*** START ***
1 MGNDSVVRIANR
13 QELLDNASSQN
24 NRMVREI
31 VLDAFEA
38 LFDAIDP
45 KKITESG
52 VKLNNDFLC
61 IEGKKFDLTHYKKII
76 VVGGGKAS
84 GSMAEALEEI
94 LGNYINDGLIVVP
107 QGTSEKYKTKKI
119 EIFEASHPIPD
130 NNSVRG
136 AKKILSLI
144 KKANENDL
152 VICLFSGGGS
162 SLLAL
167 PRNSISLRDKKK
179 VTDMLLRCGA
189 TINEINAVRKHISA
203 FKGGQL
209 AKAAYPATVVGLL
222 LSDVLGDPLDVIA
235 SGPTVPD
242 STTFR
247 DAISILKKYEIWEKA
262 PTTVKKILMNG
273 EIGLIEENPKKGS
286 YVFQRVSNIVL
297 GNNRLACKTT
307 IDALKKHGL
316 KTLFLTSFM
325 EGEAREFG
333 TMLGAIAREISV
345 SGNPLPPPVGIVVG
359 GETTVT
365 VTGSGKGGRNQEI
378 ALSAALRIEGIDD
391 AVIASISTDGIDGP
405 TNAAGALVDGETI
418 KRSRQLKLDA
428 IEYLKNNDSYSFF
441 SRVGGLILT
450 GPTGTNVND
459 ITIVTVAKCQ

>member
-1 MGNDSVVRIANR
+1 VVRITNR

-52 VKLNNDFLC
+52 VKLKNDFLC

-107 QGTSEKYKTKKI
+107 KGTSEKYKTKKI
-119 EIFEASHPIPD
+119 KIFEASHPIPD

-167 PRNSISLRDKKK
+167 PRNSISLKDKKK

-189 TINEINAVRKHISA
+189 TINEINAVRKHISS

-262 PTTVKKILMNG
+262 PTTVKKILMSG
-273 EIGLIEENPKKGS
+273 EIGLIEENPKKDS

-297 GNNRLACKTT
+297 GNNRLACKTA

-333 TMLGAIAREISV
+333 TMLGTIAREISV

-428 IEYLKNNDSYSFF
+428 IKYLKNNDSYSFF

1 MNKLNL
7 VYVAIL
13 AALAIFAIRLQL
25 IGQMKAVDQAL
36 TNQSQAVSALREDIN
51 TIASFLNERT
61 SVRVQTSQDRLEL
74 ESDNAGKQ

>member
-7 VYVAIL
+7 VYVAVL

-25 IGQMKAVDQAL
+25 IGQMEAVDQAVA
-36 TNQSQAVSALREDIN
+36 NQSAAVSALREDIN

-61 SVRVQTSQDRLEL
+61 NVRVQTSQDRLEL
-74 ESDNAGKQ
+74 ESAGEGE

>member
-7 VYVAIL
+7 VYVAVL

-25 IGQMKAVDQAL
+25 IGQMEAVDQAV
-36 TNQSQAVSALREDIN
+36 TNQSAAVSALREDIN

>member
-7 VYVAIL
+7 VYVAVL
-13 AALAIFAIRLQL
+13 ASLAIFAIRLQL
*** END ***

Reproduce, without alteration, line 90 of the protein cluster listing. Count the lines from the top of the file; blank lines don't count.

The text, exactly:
-7 VYVAIL